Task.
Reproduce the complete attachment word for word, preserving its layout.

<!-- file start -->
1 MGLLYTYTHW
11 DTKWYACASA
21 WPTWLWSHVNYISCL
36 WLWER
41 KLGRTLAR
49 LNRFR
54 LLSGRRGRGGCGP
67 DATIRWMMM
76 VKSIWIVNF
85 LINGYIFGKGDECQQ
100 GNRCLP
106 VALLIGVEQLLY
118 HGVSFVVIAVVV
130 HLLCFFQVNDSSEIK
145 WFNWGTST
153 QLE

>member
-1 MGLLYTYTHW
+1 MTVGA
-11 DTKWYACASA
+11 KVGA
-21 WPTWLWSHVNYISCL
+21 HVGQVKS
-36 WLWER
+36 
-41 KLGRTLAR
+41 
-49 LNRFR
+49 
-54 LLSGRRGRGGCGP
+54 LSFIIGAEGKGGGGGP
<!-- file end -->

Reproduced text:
1 MGLLYTYTHW
11 DTKWYACASA
21 WPTWLWSHVNYISCL
36 WLWER
41 KLGRTLAR
49 LNRFR
54 LLSGRRGRGGCGP
67 DATIRWMMM
76 VKSIWIVNF
85 LINGYIFGKGDECQQ
100 GNRCLP
106 VALLIGVEQLLY
118 HGVSFVVIAVVV
130 HLLCFFQVNDSSEIK
145 WFNWGTST
153 QLE

>member
-1 MGLLYTYTHW
+1 MTVGA
-11 DTKWYACASA
+11 KVGA
-21 WPTWLWSHVNYISCL
+21 HVGQVKS
-36 WLWER
+36 
-41 KLGRTLAR
+41 
-49 LNRFR
+49 
-54 LLSGRRGRGGCGP
+54 LSFIIGAEGKGGGGGP